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There's more to this than meets the eye.

Here we have an Alaska Democrat, Bert Cottle, who claims the NRA erroneously put a check mark next to his name in their candidate ratings. He believes he should have had an A rating.

The NRA says they never received his questionaire on firearms and the Second Amendment, hence the question mark. He is not an incumbent, so he has no former ratings.

He also claims the NRA should have taken into account that, when he was chief of police in Valdez, he signed transfer paperwork for machineguns.

And that he and his wife are lifetime members of the NRA and consistently support the Friends of the NRA banquets (confirmed by the Valdez Friends of the NRA Chairman Steve Revis).

After his complaints, the NRA changed his rating from "?" to "AQ", meaning he he gave a favorable A rating on the (Q) questionaire. The NRA says they did this based only on his response to the questionaire. This was only two days before the election.

He further complains that his Republican opponent, who had an A rating, had banners made for his campaign signs touting the NRA rating, giving him an edge, when both should have had the same rating.

But here's the problem.... Did Cottle really deserve an A rating? Especially since he's citing his actions as chief of police in Valdez signing federal paperwork for machinegun transfers.

As it turns out, he's cherry picking his response. He failed to mention that while he was chief of police, he testified in that capacity before the Alaska House on House Bill 351 that citizens should not be able to carry concealed handguns. Oops. If averaged against his signing federal paperwork he probably would have wound up as a C rating.

Both examples are moot, though, since the NRA does not look into the past of a candidate who has not held political office before. They base their rating only on the questionaire.

The questions for Cottle are: Why do you not believe law-abiding citizens should carry concealed handguns; and why, if you are so solidly pro-gun, are you a Democrat, especially in a political unit that is mostly made up of Republicans? (Which is probably a much bigger factor in his loss than he's admitting).

As for the NRA, some here have said that the ratings for questionaires do not make up for lack of actual voting record.

True, but they can give an idea of where someone sits on the issues, if they're honest. Only in this case criticism of the questionaire has merit because of his past anti-concealed carry action. This candidate believes his past actions of signing federal paperwork, his NRA lifetime membership and his support of the NRA should be taken into account. I would hope that if the NRA ever did, they would also have tripped up his testimony before the Alaska legislature. It's probably this need for detailed investigation why the NRA isn't doing this. Also, we've seen wolves in sheep's clothing before, like when Daddy Bush joined the NRA as a lifetime member before his first election bid, yet still managed to sign executive orders against gun owners, and then resigned when it suited him to do so. Or Bill Clinton, who was highly rated by the NRA in Arkansas when he needed gunowner support, then crapped on gunowners when he got into the White House. And if the NRA had to rely on local NRA groups, would those groups give full disclosure, meaning since this candidate was a lifetime member and strong supporter, would they have reported his past actions against concealed carry?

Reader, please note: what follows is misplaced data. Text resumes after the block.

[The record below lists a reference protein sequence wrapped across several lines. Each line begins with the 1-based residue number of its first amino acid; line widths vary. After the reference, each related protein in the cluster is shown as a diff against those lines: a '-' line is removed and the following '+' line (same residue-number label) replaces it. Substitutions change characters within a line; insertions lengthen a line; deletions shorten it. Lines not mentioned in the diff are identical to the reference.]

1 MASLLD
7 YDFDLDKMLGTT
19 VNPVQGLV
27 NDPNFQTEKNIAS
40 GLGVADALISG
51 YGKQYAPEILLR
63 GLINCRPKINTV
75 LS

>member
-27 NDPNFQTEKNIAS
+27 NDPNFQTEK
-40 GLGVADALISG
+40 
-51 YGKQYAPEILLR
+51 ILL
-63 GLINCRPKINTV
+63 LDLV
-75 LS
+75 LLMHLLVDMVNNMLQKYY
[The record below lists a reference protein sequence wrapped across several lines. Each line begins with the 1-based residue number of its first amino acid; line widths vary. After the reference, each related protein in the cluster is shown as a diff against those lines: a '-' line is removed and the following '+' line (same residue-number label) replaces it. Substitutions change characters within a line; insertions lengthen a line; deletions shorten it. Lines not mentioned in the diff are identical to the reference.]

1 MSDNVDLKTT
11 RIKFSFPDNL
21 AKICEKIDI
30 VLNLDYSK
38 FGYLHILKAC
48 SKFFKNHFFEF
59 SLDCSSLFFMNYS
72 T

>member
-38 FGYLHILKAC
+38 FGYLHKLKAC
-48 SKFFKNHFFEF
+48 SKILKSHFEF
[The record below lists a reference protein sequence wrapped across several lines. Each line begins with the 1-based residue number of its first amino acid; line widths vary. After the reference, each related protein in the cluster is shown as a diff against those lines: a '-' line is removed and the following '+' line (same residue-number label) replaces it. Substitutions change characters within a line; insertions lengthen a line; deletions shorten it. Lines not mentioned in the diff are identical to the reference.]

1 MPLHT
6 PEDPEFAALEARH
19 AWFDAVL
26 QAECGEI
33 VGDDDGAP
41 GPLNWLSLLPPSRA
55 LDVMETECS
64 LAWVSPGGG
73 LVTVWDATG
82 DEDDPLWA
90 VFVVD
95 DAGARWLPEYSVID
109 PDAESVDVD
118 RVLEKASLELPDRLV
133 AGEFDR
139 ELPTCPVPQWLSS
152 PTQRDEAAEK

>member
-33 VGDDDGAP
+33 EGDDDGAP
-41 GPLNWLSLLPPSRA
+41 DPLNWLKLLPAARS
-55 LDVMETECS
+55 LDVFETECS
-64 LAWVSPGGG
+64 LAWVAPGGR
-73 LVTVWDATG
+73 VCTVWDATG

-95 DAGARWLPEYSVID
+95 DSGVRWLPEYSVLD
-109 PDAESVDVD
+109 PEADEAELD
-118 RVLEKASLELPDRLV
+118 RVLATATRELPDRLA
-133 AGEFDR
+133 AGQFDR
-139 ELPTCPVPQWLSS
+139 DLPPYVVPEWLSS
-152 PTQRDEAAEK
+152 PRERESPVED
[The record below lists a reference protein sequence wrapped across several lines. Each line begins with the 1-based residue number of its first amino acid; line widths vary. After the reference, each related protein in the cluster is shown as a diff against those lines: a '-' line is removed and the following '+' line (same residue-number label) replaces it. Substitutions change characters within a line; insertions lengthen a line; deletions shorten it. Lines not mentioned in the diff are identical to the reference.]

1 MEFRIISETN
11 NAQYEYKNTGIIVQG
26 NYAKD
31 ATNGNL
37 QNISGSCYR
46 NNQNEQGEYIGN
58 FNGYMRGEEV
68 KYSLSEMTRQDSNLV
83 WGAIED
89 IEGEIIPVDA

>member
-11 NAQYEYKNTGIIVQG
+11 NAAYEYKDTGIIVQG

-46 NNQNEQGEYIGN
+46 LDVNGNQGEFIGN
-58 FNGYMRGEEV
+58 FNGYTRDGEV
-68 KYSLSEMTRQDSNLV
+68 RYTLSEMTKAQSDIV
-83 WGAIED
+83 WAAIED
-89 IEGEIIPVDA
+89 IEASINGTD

I can appreciate the difficulty in how the NRA does ratings. There are pitfalls to the process. This is why ratings must be as accurate as possible and be based on actions directly related to support of the Second Amendment. The criteria needs to be razor sharp, no fuzzy edges, and be black and white, with no shades of gray, and be as honest as possible. Because in this case, I believe we had a wolf in sheep's clothing trying to get into office.
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